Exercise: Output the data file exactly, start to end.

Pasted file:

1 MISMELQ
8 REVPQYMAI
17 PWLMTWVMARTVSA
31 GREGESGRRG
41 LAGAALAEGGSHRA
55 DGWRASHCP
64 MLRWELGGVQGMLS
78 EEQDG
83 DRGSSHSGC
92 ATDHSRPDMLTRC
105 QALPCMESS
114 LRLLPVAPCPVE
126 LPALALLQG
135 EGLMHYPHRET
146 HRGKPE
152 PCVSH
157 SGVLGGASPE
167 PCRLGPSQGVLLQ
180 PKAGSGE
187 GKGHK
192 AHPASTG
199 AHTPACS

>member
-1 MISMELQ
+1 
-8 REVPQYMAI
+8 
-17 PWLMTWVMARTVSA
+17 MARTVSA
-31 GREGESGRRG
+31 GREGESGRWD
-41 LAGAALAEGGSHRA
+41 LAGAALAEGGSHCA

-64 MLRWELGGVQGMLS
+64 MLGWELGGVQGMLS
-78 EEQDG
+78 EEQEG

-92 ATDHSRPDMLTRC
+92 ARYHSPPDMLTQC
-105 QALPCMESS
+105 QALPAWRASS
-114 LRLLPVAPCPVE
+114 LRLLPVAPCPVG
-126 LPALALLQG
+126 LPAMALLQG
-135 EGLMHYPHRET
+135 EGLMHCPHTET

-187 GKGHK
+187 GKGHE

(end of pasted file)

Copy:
1 MISMELQ
8 REVPQYMAI
17 PWLMTWVMARTVSA
31 GREGESGRRG
41 LAGAALAEGGSHRA
55 DGWRASHCP
64 MLRWELGGVQGMLS
78 EEQDG
83 DRGSSHSGC
92 ATDHSRPDMLTRC
105 QALPCMESS
114 LRLLPVAPCPVE
126 LPALALLQG
135 EGLMHYPHRET
146 HRGKPE
152 PCVSH
157 SGVLGGASPE
167 PCRLGPSQGVLLQ
180 PKAGSGE
187 GKGHK
192 AHPASTG
199 AHTPACS

>member
-1 MISMELQ
+1 
-8 REVPQYMAI
+8 
-17 PWLMTWVMARTVSA
+17 MARTVSA
-31 GREGESGRRG
+31 GREGESGRWD
-41 LAGAALAEGGSHRA
+41 LAGAALAEGGSHCA

-64 MLRWELGGVQGMLS
+64 MLGWELGGVQGMLS
-78 EEQDG
+78 EEQEG

-92 ATDHSRPDMLTRC
+92 ARYHSPPDMLTQC
-105 QALPCMESS
+105 QALPAWRASS
-114 LRLLPVAPCPVE
+114 LRLLPVAPCPVG
-126 LPALALLQG
+126 LPAMALLQG
-135 EGLMHYPHRET
+135 EGLMHCPHTET

-187 GKGHK
+187 GKGHE